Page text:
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What is a Saffron Crocus?

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  • Written By: Jessica Ellis
  • Edited By: Bronwyn Harris
  • Last Modified Date: 30 October 2016
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The saffron crocus is an ancient and magnificent flower that produces one of the most expensive spices in the world. Deep purple in color, saffron crocuses are generally grown in warm climates with mild winters, and tend to bloom in autumn. The cultivation of the crocus for medicinal and other purposes is well-detailed throughout history, and it appears that humans have been purposefully growing this small flower for several thousand years.

Saffron crocuses grow from bulbs, which are usually planted in late fall and bloom one year later. Like many hybridized and domesticated plants, most modern saffron crocuses are sterile, and seeds are not sufficient to grow into a new plant. One of the reasons saffrons are so beloved is their late bloom; they tend to open just as most other plants are losing their fall colors.

The plant hails from southwestern Asia, but is grown successfully in many other areas. Preferably, crocuses require a mild winter, wet springs, and hot, dry summers to thrive. They can tolerate some cold and light snow dusting during the winters, but in climates with extensive cold or snowfall the plants should be wintered inside. Mild autumns are often best, as the flowers will bloom weakly or not at all if fall is marked by wet or relatively cold weather.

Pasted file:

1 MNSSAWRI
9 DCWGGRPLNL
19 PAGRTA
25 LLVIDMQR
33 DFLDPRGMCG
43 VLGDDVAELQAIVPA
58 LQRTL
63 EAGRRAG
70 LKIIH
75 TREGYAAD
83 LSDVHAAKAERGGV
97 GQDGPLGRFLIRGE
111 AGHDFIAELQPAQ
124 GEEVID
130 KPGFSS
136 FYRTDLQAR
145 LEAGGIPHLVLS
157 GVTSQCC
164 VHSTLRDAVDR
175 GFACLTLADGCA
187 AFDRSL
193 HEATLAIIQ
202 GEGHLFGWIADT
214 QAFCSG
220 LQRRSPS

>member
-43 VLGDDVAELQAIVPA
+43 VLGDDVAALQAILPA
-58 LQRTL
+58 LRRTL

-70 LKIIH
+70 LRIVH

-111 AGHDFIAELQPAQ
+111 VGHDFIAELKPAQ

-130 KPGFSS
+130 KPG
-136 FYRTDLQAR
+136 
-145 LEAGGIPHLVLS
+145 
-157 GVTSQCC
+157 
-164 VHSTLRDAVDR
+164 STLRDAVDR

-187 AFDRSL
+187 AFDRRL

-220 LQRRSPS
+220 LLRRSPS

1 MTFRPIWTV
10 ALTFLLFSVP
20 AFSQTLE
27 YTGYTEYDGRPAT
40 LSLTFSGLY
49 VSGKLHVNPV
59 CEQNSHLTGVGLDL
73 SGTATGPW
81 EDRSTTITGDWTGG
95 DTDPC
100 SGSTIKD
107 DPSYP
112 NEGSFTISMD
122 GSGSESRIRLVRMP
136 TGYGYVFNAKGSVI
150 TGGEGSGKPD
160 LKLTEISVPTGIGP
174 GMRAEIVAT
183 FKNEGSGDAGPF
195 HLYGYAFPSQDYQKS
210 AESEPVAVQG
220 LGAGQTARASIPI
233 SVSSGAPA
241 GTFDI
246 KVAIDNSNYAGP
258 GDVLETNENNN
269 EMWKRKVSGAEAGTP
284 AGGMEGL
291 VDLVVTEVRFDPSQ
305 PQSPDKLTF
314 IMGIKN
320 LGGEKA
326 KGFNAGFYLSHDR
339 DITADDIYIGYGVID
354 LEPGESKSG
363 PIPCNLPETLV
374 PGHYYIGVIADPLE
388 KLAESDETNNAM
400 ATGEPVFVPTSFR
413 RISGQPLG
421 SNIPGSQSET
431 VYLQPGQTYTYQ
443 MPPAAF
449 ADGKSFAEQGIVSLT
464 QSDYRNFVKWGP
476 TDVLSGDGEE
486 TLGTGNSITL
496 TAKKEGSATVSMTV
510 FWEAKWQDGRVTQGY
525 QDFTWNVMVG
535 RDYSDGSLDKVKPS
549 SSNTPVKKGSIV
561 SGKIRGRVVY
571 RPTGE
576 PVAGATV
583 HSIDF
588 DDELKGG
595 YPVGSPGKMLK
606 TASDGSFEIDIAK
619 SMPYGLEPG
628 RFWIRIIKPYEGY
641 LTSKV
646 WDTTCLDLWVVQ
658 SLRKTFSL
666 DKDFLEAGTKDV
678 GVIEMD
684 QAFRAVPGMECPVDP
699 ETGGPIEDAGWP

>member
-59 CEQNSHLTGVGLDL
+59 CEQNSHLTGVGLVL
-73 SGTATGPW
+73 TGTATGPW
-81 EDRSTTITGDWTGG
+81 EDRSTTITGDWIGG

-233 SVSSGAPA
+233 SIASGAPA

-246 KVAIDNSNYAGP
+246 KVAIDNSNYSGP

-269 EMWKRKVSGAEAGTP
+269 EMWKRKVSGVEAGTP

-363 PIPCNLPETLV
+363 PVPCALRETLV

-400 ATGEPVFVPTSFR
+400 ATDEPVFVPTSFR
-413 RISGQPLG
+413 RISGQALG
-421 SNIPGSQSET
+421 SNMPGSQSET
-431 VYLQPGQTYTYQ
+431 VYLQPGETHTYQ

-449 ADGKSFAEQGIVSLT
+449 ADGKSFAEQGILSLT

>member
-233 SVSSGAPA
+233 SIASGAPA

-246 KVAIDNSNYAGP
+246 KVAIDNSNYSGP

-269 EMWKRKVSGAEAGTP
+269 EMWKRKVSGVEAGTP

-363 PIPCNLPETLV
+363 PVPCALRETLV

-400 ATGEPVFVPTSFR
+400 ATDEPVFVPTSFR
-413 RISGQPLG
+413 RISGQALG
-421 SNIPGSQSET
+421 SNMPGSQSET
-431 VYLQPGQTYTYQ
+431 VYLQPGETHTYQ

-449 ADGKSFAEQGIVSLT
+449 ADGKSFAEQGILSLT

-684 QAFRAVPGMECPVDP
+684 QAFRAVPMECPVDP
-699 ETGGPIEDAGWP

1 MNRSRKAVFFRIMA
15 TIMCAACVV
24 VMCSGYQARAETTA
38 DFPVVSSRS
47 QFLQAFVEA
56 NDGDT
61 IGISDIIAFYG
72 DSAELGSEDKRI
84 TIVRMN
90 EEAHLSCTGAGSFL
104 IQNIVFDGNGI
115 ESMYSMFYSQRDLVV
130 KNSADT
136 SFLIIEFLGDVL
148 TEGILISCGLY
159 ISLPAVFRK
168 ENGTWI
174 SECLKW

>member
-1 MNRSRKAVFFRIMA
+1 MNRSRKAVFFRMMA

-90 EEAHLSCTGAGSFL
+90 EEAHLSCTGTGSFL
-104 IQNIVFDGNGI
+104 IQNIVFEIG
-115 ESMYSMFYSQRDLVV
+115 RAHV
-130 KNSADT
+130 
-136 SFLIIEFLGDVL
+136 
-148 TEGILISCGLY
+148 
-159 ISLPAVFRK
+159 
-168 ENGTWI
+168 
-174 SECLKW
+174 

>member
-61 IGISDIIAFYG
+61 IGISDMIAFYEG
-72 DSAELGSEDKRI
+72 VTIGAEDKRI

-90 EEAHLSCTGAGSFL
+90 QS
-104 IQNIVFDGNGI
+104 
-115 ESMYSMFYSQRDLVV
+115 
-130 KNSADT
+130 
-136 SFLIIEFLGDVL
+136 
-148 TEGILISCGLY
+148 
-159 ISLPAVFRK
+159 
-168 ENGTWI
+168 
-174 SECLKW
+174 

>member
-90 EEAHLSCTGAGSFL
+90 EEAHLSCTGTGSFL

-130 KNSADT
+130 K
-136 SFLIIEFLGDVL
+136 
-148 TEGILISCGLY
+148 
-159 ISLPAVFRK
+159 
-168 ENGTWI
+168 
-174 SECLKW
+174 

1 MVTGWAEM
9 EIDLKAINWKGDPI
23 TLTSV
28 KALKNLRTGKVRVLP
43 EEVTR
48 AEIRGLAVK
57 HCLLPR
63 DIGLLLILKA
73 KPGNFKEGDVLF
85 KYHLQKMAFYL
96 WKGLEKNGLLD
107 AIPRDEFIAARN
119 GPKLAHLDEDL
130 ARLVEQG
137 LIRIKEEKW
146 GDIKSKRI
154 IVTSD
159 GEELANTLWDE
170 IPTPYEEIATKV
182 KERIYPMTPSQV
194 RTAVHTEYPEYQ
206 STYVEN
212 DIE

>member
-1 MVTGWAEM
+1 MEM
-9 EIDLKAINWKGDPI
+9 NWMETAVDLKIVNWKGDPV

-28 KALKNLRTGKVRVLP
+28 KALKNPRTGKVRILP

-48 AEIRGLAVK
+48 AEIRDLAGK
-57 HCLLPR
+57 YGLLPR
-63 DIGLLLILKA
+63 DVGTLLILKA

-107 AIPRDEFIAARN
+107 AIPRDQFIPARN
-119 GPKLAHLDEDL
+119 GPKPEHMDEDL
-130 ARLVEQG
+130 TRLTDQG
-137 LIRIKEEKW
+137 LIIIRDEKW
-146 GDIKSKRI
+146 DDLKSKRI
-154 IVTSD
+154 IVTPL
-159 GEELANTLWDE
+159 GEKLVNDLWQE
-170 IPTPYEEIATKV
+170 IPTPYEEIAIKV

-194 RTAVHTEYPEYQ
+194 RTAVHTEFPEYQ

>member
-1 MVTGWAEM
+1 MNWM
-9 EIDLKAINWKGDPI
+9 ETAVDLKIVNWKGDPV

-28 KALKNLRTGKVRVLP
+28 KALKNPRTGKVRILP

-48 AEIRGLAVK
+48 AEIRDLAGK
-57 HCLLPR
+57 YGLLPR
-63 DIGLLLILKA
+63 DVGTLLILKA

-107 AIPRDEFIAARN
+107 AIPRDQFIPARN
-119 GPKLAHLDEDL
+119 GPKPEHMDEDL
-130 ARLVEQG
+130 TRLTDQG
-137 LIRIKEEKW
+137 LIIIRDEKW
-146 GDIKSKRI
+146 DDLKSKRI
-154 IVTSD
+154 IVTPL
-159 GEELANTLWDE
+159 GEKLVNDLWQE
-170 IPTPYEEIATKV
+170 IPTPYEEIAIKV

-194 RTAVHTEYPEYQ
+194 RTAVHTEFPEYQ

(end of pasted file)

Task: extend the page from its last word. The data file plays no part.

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When in blossom, the saffron crocus makes a spectacular display. The flowers are often a strong, deep purple, though some may have pink or lavender striping on the petals. In a bold color contrast, the bloom shoots out three vivid orange stigmas.

The magnificent orange stigmas are the reason for the unusual value of the saffron crocus. These shoots are harvested and dried, used for a variety of interesting purposes. They impart a striking gold hue that is used as a dye for clothing, specifically for the robes of many Eastern monks. Medicinally, saffron has been shown in some studies to have anti-inflammatory, anti-carcinogenic, and immune boosting properties. In traditional folk medicine, it is used as an aphrodisiac, to treat menstrual cramps, and as a general remedy against nearly all illnesses.

As a spice, the stigmas of the saffron crocus are famous in many different cuisines. Thanks to the centuries-old spice trade, saffron-enhanced dishes are found in nearly every European and Asian cuisine, as well as in many North African dishes. It reigns as the most expensive spice by weight in the world, a statistic that has not changed for centuries.

The unusual properties found in the flowering world seem to be never ending. The delicate saffron crocus is a model for importance of plants to human society and even history. With medical studies still uncovering new uses for the stigma of the saffron crocus, it seems clear that the long relationship of humans and the flora of the world is far from over.

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